Most of this week's reports have been gleaned from the VA-Bird, West Virginia Birding List, and DE-Birds list servers, and the mdbirding website.
The Audubon Sanctuary Shop (301-652-3606, http://www.anshome.org/index.php/support-ans/shop) is an excellent source for guidebooks and many other nature-related titles.
To report bird sightings, e-mail your report to voice@AudubonNaturalist.org or call 301-652-1088. Please post reports before midnight Monday, identify the county as well as state, and include your name and a Tuesday morning contact, either e-mail or phone.
Thank you for calling, and GOOD BIRDING.
*Of interest to the records committee
The Voice of the Naturalist is written and recorded on Tuesday mornings. If you email your reports, please post them to the Voice mailbox, voice@AudubonNaturalist.org, by Monday midnight to make sure they are received in time. If you wish to report non-electronically, leave your report on the ANS voice mail at 301-652-9188 x8 then option 2 or 301-652-1088, option 2.
Reports prior to the preceding Tuesday will not be considered.
The area covered is (with rare exceptions) DC, MD, VA, and southern DE; all other reports should be sent to the appropriate rare-bird alert for the area in which the birds were observed.
Be sure to report only those birds that you actually saw, not ones that someone else told you about.
And please remember to include a phone number where you can be reached on Tuesday morning; if you can't be reached to verify a rare bird, your report will almost certainly not be used.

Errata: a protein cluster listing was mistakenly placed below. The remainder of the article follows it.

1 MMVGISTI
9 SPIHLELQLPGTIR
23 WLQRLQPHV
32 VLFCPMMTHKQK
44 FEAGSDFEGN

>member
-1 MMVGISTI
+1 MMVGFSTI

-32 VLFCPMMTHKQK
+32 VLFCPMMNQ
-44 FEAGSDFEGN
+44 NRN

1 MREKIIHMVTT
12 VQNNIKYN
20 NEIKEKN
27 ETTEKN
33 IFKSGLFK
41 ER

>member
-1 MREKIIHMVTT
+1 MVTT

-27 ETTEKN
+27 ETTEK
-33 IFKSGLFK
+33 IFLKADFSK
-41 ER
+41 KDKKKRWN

There are two main circumstances in which a bird sighting will not be reported on the Voice as a matter of policy. The first is if the report would jeopardize the bird's welfare:
Reports of species that are threatened or endangered at the state or federal level are generally not used, especially during nesting season--local Loggerhead Shrikes are an example; similarly, owls are not listed, with two exceptions--Snowy Owl and Short-eared Owl; and rails are also generally not mentioned; the rails at Huntley Meadows Park, VA, are an exception because birders stay on the boardwalk.
The second circumstance concerns private property: If the property owner does not want birders, the sighting will not be reported--at least in a way that identifies the location.
Please keep your reports concise (no lengthy trip reports, please), and provide the following information:
Full SPECIES NAME.
NUMBER of individuals of each species (estimates for big flocks are fine).
Age and sex, if relevant (important for gull observations, for example).
Location, including COUNTY and STATE (there are four Middletowns in MD).
DATE of observation ("today", "yesterday", "Saturday", etc., are not as helpful).
TELEPHONE NUMBER where you can be reached on Tuesday between 10 a.m. and 1 p.m.
DIRECTIONS to little known places (your favorite local hot spot may not be familiar to the Voice compiler or to other nonlocal people); page numbers and map coordinates from the DeLorme atlas/gazetteer are extremely helpful.
Access limitations, if any; and, for birds that are on private property, whether the owner does not want birders, if you know.
Unusual behavior seen.
For RARITIES, a description of features YOU ACTUALLY SAW (not what is in the field guides).
Thanks in advance for your reports. You can be sure that they will be read. Don't be disappointed if your sighting isn't mentioned; when there are a lot of reports, summary comments sometimes have to be made. There are times, however, when every report is used in writing the Voice, for example, during the hot days of summer. -- Voice of the Naturalist